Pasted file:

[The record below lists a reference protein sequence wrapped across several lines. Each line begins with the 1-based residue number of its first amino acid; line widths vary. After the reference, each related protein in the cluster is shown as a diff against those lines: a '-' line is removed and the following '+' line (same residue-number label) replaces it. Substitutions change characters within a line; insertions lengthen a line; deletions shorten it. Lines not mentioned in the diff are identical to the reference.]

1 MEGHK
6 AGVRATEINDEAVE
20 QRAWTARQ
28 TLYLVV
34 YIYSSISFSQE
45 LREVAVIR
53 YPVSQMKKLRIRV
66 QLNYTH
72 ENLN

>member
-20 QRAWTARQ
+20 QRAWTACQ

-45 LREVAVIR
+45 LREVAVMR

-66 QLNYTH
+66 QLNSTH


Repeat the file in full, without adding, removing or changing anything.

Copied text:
[The record below lists a reference protein sequence wrapped across several lines. Each line begins with the 1-based residue number of its first amino acid; line widths vary. After the reference, each related protein in the cluster is shown as a diff against those lines: a '-' line is removed and the following '+' line (same residue-number label) replaces it. Substitutions change characters within a line; insertions lengthen a line; deletions shorten it. Lines not mentioned in the diff are identical to the reference.]

1 MEGHK
6 AGVRATEINDEAVE
20 QRAWTARQ
28 TLYLVV
34 YIYSSISFSQE
45 LREVAVIR
53 YPVSQMKKLRIRV
66 QLNYTH
72 ENLN

>member
-20 QRAWTARQ
+20 QRAWTACQ

-45 LREVAVIR
+45 LREVAVMR

-66 QLNYTH
+66 QLNSTH